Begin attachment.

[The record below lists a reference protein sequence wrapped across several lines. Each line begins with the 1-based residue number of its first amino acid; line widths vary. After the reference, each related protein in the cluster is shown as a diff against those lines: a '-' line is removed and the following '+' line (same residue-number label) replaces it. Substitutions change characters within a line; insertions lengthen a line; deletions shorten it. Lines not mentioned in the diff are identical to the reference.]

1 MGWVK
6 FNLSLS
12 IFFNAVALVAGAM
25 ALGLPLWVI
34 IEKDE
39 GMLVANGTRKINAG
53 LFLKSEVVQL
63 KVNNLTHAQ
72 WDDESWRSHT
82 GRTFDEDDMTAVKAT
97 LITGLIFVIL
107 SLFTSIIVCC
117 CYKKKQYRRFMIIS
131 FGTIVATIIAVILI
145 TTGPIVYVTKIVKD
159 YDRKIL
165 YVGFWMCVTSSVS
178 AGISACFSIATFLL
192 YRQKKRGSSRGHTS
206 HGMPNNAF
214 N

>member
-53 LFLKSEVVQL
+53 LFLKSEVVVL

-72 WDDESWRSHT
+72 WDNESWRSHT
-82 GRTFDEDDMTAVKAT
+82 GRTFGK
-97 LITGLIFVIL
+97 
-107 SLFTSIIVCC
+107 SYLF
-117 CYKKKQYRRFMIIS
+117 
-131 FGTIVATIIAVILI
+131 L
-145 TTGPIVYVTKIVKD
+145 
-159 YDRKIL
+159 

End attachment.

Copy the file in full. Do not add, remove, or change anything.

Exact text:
[The record below lists a reference protein sequence wrapped across several lines. Each line begins with the 1-based residue number of its first amino acid; line widths vary. After the reference, each related protein in the cluster is shown as a diff against those lines: a '-' line is removed and the following '+' line (same residue-number label) replaces it. Substitutions change characters within a line; insertions lengthen a line; deletions shorten it. Lines not mentioned in the diff are identical to the reference.]

1 MGWVK
6 FNLSLS
12 IFFNAVALVAGAM
25 ALGLPLWVI
34 IEKDE
39 GMLVANGTRKINAG
53 LFLKSEVVQL
63 KVNNLTHAQ
72 WDDESWRSHT
82 GRTFDEDDMTAVKAT
97 LITGLIFVIL
107 SLFTSIIVCC
117 CYKKKQYRRFMIIS
131 FGTIVATIIAVILI
145 TTGPIVYVTKIVKD
159 YDRKIL
165 YVGFWMCVTSSVS
178 AGISACFSIATFLL
192 YRQKKRGSSRGHTS
206 HGMPNNAF
214 N

>member
-53 LFLKSEVVQL
+53 LFLKSEVVVL

-72 WDDESWRSHT
+72 WDNESWRSHT
-82 GRTFDEDDMTAVKAT
+82 GRTFGK
-97 LITGLIFVIL
+97 
-107 SLFTSIIVCC
+107 SYLF
-117 CYKKKQYRRFMIIS
+117 
-131 FGTIVATIIAVILI
+131 L
-145 TTGPIVYVTKIVKD
+145 
-159 YDRKIL
+159 